If you are in the Information technology, drugs and pharmaceuticals, textiles, chemicals, carpets, woven fabrics and leather product industries in India, there’s good news for you! New Delhi is working on a special strategy paper to aggressively boost trade with China in an effort to tame the ballooning trade deficit, that touched US$20 billion in 2010-2011.
According to the The Ministry of Commerce and Industry, its working on a China-specific strategy paper to identify the areas in which it can leverage Indian shipments to China. Currently the basket of goods are heavily weighed in favor of China who exports finished goods such as telecom and power equipment to India while Indian shipments to China remain lower valued raw materials. The Indian government, spurred by Ambassador Jaishankar who is posted in Beijing has been lobbying hard for a more balanced trade, however Chinese exports to India continue to dominate.
As India’s largest trading partner, Delhi has tried every trick in the book to persuade its gentle giant to the north to balance trade better – from coaxing China to revalue its currency to taking trade delegations to China in the hope that they will push open the doors for investment, from high-level bilateral talks to policy papers on the benefits of increased India-China trade, nonetheless, the dragon has done little to budge. Whats even worse now is that China’s new social security tax to hurt Indian businesses and because of its strong focus on boosting the domestic economy, many Indian IT firms which have pumped billions into the Middle Kingdom aren’t able to get the golden ticket to domestic contracts which would seal their deal in China.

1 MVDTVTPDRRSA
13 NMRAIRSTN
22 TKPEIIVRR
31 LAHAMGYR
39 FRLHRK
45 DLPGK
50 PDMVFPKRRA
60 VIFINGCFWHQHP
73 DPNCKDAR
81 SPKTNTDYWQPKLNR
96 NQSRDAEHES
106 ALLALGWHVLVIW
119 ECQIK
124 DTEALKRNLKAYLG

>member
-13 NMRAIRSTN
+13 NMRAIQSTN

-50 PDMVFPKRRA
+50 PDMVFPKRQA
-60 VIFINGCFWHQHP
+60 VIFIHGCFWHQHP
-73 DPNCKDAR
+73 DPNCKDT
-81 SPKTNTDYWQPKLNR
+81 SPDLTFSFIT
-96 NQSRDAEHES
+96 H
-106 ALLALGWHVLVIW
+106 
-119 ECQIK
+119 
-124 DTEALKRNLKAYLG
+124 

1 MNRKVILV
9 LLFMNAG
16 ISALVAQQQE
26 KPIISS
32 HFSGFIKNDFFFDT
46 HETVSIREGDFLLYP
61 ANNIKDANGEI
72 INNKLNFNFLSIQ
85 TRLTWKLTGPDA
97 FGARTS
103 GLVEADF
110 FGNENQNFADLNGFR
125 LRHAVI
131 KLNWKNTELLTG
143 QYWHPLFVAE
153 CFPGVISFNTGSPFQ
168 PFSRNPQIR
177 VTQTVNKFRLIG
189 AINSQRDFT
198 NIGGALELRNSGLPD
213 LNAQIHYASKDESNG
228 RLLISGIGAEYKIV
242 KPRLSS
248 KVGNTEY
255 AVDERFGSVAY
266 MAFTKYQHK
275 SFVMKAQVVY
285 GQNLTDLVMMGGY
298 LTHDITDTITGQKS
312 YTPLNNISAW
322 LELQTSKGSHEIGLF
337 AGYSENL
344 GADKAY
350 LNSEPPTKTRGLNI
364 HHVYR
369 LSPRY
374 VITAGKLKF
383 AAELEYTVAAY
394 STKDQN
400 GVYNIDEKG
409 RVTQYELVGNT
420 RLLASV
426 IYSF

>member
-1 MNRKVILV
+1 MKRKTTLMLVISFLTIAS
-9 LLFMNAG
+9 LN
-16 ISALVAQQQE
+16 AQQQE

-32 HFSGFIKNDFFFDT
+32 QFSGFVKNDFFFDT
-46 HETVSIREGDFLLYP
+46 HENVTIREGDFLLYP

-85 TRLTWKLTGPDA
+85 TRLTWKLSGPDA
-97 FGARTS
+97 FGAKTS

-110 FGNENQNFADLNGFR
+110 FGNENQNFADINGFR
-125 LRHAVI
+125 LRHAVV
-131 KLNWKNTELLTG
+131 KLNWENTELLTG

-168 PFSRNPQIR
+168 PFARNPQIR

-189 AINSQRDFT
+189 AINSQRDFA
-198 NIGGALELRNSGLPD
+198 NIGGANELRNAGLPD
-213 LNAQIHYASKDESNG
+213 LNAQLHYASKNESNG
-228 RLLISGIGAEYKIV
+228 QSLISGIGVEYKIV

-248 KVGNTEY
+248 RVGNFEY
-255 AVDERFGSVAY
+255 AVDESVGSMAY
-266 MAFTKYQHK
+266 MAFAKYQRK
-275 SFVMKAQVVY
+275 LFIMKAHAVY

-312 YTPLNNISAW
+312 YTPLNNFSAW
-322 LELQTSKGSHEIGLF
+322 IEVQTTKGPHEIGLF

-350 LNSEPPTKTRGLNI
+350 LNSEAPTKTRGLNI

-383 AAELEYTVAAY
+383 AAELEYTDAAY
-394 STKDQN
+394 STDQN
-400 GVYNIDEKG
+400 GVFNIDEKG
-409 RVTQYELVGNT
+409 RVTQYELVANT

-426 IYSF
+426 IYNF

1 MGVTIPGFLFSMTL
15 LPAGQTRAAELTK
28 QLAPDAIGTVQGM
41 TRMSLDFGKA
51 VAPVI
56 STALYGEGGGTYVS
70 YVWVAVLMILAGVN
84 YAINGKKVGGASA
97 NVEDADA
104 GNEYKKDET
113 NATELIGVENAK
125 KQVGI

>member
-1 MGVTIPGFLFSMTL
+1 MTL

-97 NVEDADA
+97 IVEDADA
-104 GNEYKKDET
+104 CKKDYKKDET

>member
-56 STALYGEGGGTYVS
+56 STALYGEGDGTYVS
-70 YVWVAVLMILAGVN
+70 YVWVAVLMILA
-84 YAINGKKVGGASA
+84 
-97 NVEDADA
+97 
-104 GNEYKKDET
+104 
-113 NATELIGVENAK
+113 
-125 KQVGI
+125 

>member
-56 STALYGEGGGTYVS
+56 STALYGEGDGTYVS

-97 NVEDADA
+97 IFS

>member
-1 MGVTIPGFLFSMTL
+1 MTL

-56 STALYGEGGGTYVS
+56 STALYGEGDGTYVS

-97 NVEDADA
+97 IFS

Through this strategy paper, the Indian government is now trying to understand Chinese trade practices and policies and adapt itself accordingly. Until now Delhi has tried to push to China industries that it wants to expand internationally, having seen that this technique doesn’t work it is now trying to cater to the Chinese depending on what they demand. Bolstering such a move, India has already planned to expand ports on East coast to cater to trade with China. Additionally, The strategy paper would also deal with measures on how to gain more access to the Chinese market in terms of services trade with a liberal visa regime, officials said.
“We are working on a strategy paper to increase our trade with China. This will be done by focusing on certain key areas where we can increase our exports. But that does not mean we will have any restrictions on imports. There is no proposal on curbing imports from China or raising tariffs on Chinese goods,” a senior official told Business Standard, refusing to divulge anymore details on the issue.
Total export to China reached US$19.61 billion in 2010-2011 from US$8.32 billion in 2006-07, while cumulative imports from China topped US$43.47 billion last year from US$17.47 billion, according to data by the Ministry of Commerce and Industry. Bilateral trade between the two countries would reach US$100 billion by 2015. The total trade volume has gone up from US$2.3 billion in 2000-01 to US$63.09 billion in 2010-11. According to a study done by Assocham, India and China would become the world’s largest trading partners by 2030.